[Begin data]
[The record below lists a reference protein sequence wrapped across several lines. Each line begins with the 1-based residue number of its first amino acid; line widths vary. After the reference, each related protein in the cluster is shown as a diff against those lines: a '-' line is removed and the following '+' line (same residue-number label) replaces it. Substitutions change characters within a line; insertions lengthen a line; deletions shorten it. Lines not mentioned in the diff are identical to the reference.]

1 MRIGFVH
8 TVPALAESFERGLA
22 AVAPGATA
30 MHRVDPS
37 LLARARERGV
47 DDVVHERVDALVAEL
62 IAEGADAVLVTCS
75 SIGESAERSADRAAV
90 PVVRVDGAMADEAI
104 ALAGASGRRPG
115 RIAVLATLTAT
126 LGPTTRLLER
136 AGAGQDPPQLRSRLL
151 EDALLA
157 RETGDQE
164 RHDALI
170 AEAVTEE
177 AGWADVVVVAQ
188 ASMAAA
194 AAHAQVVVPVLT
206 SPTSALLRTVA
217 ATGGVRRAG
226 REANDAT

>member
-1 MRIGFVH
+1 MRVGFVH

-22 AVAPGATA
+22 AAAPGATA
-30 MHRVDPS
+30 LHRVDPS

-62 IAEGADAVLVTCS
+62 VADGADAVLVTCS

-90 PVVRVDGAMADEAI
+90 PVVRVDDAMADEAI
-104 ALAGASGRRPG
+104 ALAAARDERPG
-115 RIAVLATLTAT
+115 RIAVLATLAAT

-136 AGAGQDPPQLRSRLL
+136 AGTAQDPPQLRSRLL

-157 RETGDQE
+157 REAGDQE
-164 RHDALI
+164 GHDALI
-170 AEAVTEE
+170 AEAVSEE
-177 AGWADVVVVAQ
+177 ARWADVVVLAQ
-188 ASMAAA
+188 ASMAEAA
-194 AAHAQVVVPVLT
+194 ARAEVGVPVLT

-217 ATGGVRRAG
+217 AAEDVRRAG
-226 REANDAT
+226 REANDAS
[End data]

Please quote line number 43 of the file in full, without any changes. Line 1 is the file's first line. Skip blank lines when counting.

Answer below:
+157 REAGDQE